Women's Aid activity targets 'real men'

Women's Aid, the anti-dom­estic abuse charity, is refocusing its marketing to encourage men to speak out against violence to women and children.

Women's Aid campaign: Duncan Bannatyne
Women's Aid campaign: Duncan Bannatyne

This week it launched a print and digital campaign, created by Grey London, in which
male celebrities pose wearing stereotypically female accessories and T-shirts bearing the slogan 'I'm a real man'.

Those taking part include singer Will Young,  Dragons' Den star Duncan Bannatyne, and England rugby players Danny Care and Ugo Monye.

Debenhams stores will sell 'Real man' T-shirts, priced £10, for the next month.

This marks a departure from Women's Aid's previous shock-tactics approach, including a controversial ad last year in which actress Keira Knightly was shown being attacked by her 'partner'. Clearcast deemed the ad too violent to be shown on TV in its original form.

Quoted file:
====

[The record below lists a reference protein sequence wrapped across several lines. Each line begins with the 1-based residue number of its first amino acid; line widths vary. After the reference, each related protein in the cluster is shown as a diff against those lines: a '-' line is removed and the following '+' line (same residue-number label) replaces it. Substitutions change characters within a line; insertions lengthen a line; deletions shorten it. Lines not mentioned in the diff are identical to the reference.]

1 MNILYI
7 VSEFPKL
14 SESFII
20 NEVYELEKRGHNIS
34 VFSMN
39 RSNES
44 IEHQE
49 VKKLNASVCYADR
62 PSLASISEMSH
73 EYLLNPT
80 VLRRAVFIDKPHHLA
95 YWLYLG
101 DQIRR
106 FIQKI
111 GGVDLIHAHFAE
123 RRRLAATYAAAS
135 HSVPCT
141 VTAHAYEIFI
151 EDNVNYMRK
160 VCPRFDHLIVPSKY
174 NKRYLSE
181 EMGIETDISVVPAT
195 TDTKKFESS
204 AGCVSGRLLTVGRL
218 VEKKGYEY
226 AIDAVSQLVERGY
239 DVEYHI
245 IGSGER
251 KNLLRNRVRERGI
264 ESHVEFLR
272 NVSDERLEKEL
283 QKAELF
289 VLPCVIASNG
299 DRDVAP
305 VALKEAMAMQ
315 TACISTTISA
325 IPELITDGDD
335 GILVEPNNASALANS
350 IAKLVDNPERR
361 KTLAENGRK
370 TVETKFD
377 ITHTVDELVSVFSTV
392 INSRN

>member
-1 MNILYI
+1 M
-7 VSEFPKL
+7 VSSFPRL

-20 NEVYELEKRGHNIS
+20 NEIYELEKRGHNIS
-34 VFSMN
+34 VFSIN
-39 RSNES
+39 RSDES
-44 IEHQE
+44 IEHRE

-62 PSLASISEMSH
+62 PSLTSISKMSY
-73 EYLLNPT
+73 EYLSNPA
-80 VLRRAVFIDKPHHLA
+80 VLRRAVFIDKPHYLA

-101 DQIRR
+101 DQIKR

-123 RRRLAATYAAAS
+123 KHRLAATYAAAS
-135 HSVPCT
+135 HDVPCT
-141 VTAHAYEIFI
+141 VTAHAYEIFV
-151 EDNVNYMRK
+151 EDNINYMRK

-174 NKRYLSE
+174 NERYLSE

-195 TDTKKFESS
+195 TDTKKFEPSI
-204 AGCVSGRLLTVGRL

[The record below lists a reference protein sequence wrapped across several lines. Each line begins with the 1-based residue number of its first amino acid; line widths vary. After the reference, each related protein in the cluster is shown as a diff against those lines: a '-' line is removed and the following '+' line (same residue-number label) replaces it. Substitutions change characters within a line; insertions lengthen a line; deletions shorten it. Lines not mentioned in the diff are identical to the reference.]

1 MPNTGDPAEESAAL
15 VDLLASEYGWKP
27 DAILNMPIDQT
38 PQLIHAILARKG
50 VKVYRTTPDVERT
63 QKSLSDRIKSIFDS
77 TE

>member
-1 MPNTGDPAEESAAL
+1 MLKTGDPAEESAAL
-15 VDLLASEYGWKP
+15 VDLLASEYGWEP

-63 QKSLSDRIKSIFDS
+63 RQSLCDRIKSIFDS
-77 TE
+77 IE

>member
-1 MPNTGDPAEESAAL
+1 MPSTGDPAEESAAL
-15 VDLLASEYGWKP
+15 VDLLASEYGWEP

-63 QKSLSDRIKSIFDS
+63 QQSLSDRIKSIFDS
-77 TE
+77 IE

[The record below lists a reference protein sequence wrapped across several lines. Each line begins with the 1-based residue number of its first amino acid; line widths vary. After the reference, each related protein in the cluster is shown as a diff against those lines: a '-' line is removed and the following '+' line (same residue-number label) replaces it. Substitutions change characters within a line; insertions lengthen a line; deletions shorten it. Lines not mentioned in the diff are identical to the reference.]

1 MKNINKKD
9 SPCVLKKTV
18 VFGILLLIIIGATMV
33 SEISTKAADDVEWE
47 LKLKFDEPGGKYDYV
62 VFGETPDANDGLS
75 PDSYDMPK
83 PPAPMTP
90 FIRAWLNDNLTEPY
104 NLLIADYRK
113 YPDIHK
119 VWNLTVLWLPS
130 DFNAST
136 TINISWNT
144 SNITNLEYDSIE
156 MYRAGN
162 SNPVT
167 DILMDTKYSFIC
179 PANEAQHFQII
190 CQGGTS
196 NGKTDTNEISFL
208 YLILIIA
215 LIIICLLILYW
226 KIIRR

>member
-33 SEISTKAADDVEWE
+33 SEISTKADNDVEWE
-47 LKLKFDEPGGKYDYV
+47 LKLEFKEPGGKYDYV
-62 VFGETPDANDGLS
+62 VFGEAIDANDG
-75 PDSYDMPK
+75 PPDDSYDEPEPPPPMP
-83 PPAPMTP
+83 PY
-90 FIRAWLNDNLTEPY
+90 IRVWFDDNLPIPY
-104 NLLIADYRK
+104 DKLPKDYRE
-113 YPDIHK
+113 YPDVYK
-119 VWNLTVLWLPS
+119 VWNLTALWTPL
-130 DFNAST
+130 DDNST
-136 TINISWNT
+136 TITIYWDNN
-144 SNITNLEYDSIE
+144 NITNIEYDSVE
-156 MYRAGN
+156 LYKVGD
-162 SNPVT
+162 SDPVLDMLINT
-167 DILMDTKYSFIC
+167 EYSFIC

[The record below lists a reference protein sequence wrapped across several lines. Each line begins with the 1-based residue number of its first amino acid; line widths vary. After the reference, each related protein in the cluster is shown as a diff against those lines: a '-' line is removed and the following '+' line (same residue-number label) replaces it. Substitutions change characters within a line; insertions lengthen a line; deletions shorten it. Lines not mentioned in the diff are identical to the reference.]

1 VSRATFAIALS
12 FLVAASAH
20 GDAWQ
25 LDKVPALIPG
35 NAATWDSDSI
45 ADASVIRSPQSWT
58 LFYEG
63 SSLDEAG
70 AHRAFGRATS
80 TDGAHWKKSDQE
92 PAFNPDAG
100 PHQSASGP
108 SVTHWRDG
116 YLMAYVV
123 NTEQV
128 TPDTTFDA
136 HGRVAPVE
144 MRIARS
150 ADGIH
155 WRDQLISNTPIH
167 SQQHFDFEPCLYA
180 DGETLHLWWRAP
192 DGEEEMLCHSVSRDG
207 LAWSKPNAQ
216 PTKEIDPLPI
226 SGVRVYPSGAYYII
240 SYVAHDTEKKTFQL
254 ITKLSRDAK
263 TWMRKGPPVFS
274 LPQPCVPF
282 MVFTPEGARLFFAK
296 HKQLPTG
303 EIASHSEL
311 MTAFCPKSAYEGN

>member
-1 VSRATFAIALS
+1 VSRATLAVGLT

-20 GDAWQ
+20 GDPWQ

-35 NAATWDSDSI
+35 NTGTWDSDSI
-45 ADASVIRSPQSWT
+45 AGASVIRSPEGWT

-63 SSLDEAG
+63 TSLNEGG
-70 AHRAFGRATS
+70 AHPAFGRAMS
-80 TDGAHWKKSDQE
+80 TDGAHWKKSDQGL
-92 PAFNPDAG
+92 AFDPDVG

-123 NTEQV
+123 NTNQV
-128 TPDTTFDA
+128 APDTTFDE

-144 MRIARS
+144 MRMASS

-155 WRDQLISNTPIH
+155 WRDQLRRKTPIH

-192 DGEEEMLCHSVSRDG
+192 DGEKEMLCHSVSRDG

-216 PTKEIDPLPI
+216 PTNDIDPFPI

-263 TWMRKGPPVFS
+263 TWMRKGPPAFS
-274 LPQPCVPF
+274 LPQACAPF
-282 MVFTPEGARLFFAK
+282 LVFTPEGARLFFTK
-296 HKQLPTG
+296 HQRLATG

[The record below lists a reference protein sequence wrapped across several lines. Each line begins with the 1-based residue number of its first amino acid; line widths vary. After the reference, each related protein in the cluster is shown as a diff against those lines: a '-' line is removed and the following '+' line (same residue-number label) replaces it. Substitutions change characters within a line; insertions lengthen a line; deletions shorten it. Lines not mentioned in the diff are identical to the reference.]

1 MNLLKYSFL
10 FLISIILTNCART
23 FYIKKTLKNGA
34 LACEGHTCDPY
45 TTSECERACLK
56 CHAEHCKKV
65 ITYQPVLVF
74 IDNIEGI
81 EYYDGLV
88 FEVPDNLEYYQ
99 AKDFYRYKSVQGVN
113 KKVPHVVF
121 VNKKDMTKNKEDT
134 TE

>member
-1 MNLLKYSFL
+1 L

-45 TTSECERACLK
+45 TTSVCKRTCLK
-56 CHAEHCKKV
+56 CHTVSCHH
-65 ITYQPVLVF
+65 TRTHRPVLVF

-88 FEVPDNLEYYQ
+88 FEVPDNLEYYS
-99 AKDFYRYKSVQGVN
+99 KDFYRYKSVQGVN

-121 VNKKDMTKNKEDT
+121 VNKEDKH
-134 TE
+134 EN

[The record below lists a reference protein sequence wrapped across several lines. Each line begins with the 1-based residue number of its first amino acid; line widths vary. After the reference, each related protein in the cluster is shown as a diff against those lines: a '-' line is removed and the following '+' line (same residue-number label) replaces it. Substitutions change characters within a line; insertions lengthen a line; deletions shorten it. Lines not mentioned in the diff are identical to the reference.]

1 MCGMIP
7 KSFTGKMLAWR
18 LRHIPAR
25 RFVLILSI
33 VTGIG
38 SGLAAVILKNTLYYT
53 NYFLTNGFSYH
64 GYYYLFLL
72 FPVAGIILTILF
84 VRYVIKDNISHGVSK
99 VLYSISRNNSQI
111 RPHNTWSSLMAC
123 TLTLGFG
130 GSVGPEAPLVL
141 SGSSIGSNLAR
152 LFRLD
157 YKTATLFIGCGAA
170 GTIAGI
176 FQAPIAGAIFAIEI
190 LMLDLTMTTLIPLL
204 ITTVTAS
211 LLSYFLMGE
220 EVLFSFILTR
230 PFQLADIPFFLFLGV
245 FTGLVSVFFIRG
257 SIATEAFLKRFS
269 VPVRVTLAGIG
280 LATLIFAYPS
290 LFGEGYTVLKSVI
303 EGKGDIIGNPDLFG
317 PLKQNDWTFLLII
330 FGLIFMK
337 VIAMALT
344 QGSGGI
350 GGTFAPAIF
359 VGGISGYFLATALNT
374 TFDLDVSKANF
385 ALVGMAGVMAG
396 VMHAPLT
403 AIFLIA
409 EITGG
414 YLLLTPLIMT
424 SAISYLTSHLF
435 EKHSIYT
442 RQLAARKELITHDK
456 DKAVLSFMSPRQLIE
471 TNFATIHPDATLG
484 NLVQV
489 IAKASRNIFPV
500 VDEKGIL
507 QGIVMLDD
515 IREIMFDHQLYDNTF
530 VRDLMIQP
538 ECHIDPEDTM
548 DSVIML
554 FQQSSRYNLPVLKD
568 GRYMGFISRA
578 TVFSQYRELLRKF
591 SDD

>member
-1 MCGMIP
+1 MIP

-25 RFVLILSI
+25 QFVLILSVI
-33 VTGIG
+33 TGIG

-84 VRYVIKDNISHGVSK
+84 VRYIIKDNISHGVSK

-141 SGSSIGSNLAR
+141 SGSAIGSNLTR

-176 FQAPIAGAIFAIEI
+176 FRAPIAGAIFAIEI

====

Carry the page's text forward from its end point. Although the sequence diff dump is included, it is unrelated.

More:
Women's Aid is launching the campaign to coincide with the start of the World Cup, which the charity's chief executive, Nicola Harwin, said is likely to provoke a rise in incidents of domestic violence.


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Digital marketing executives oversee the online marketing strategy for their organisation. They plan and execute digital (including email) marketing campaigns and design, maintain and supply content for the organisation's website(s).